Swell performs best when she is going off the wind at about 12 to 15 knots, ideally in a flat lagoon of Tahiti. As Clark says, “she is just a dream to sail in light winds.”

Oh, the places she’ll go

Clark departed on her journey out of San Diego in 2006 at age 26. When Russ remembers the day she set sail, his voice becomes soft and scratchy. 

“When we [Russ and Clark’s mother] followed her out to sea that day she left San Diego, obviously there were tears,” Russ says. “I was pretty emotional.”

Growing up, Clark imagined her voyage would follow a set itinerary, and last two to three years at the most. But after her departure Clark allowed her intuition to guide her and she’s happy she did so. Clark recounts over 13 places she weighed anchor throughout her six-year adventure, including Mexico, Guatemala, Nicaragua, El Salvador, Costa Rica, Panama, the Galapagos, Ecuador, the Cocos Islands, the Marquesas, the Tuamotus, Tahiti and the Republic of Cuba.

“It has allowed me to discover places and things that I wouldn’t have if I were really set on time and destination,” Clark says.

With such a spontaneous travel outlook, it’s not surprising when Clark says it’s difficult to typify her days at sea. But I get a sense of her discipline and serenity when she says on days at anchor she usually wakes up around 0630 to do a ten-minute meditation. Then she makes herself a cup of tea and goes surfing, if there are waves, or does a yoga routine in the cockpit before the sun gets too strong.

Once the burning afternoon sun reaches its peak, Clark finds shelter in the galley where she cleans and writes blog entries or emails. Clark keeps in touch with loved ones every couple of days through email and by satellite phone if necessary.

“I think my least favorite aspect of my lifestyle is being away from a lot of the people that I love for long periods of time,” Clark says.

She tries to cook herself at least one good meal a day using just the simple tools in her galley—her little propane stove and refrigerator—and as much fresh and local food as possible. She says, “I try to eat really healthy and eat as little from a can as I can.”

After time in the galley, Clark usually sets out to surf once more or complete some work outside before evening falls.

“Then, maybe I’ll do some dancing under the moon,” Clark chuckles.

In the manner, the years passed and together Clark and Swell sailed flat lagoons in perfect conditions and weathered difficult passages in dangerous conditions.

“There’s definitely been more than one time I’ve been frightened,” Clark admits.

One of those times came when she was off the coast of Central America and a lightning bolt struck the water and fried Clark’s GPS and radar. Clark says all of her most frightening moments have involved lightning.

“Lightning is something so beyond human power, you realize how small and insignificant you are when you’re near it,” Clark says.

With her unwavering positive perspective, Clark views her scariest moments as important learning experiences: “We have to be open to the adversity we face in ourselves so we can learn from it.”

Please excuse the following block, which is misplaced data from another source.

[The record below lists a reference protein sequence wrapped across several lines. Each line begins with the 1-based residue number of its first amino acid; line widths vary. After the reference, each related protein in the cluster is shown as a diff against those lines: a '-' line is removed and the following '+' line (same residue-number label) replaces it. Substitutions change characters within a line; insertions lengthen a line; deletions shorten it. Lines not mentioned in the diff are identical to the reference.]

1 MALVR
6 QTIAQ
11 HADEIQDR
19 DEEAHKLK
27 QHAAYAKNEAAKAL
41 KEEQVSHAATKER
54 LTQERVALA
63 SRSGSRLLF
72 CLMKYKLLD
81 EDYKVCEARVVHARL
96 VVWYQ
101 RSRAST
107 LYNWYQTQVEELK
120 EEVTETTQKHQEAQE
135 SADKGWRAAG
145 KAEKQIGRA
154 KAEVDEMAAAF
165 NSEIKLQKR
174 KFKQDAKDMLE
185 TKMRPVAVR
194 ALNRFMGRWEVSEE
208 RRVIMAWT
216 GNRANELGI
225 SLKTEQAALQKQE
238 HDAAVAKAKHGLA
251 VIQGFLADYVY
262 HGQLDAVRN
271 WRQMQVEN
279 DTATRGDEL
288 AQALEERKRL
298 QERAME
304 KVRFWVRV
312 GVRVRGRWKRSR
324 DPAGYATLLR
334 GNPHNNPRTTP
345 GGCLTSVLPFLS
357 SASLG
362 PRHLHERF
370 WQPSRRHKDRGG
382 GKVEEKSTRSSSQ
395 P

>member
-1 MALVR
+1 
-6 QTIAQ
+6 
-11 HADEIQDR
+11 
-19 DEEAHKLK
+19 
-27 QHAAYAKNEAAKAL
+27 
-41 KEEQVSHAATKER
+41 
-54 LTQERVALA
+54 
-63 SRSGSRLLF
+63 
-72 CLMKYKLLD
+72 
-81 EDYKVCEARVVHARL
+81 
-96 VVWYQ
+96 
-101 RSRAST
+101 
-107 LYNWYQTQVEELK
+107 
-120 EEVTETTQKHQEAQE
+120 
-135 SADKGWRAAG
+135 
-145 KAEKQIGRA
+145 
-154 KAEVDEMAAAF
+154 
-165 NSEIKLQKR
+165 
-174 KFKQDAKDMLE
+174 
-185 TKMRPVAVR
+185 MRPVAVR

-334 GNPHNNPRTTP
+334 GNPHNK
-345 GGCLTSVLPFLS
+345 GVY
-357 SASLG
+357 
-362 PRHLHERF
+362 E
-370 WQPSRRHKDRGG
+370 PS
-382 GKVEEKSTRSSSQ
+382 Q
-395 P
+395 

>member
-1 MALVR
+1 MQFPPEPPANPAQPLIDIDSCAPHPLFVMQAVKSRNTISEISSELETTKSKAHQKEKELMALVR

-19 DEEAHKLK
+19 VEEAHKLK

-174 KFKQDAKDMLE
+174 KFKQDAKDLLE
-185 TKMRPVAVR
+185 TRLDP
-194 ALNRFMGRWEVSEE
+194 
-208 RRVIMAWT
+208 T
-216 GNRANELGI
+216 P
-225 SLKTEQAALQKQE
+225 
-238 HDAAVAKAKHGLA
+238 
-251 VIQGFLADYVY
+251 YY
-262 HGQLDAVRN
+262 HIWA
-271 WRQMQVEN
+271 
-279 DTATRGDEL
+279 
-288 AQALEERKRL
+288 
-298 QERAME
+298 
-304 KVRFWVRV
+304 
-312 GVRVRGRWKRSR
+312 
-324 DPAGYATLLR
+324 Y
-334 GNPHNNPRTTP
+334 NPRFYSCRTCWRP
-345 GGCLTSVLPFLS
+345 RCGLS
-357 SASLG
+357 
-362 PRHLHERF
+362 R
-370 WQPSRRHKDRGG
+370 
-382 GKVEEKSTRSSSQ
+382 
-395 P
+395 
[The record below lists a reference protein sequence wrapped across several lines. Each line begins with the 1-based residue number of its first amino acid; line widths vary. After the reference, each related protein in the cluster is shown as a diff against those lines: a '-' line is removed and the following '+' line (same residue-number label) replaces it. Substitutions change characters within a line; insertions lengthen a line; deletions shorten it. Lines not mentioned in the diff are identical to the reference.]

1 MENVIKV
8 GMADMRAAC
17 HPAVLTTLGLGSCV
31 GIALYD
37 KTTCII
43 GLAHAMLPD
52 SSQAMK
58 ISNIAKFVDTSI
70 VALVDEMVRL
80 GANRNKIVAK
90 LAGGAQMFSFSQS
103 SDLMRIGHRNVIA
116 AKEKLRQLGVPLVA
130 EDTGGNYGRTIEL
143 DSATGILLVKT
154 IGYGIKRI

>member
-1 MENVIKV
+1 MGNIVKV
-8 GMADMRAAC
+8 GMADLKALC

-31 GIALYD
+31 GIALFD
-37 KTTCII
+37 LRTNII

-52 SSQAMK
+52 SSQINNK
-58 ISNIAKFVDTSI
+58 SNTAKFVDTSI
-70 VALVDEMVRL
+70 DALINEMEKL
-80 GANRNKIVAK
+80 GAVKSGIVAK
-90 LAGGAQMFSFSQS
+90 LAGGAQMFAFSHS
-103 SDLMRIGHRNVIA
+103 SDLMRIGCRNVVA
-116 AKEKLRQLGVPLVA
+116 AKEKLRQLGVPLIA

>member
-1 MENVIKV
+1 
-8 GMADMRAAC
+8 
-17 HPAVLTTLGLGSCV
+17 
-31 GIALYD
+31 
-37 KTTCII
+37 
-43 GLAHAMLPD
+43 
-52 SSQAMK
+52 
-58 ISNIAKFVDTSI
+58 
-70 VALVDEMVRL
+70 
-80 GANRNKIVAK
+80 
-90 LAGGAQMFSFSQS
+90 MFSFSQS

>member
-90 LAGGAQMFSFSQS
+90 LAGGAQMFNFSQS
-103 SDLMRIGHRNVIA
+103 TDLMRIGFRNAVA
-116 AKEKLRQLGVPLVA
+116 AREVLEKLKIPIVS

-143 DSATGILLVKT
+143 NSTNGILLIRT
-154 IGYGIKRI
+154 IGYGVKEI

Goodness of Humanity

When Clark leaves Swell on anchor and heads ashore, she likes to interact with the locals, so she tries to learn some of the basics of the native language in each place she visits. After she sets sail, she stays in touch with many of them and often sends letters and items they don’t have access to.

Language barriers don’t stop Clark from making friends. One of her favorite encounters was with a man who spoke only French at a time when she was just beginning to learn basic French vocabulary.

Clark was surfing on a little island in the Tuamotu Atolls when she met a friendly French grandfather who would wave hello and try to ask how she was each morning. Once the waves died down and she couldn’t surf as often, Clark spent time exploring the island, and again came across the grandfather.

“I saw him up on a ladder,” Clark recalls. “He was painting his house and I decided to help him.”

For an entire week, Clark would walk over to her new friend’s house and help him paint. Each day he would repay her by feeding her the local cuisine, which Clark would willingly devour.

“He would get fish out of the fish traps and cut them up and we would have raw fish with coconut milk,” Clark says nostalgically. “It was delicious.”

While Clark loves the feelings of freedom and self-sufficiency that come with her lifestyle, she says one of her other favorite aspects is the people, like her French friend, she happens to meet.

“The general goodness I’ve felt from humanity everywhere is definitely a favorite part of my life.”

On the Horizon

The next stop on Clark’s cruising voyage: New Zealand.

“There are some really neat islands in between French Polynesia and New Zealand that I want to see, so I’ll probably leave early in the season and take my time getting down there,” Clark says.

Because of her recent neck injury, Clark doesn’t know if it will be possible to set sail for New Zealand in 2013, but when she does, she’ll stay for at least six months and then maybe head over to Southeast Asia.

“There’s still so much more!” she exclaims. “I’ve only gone a quarter of the way around the world.”

Until she sets sail, Clark will use her recovery time to continue work on her book, a memoir of her life and cruising voyage that she began writing six years ago.

“It will mostly be focused on the sailing trip and how it came together,” Clark says. “But I’d also like to include some of my past—at least some of how I got to be the way that I was—in terms of thinking that I could go and do this thing.”

She hopes to finish the book and have it published in the next couple years.

“My vision for the book is that it be inspiration for people to pursue their own life goals and to pursue betterment of themselves,” Clark says. “Who knows? There could be a trilogy.”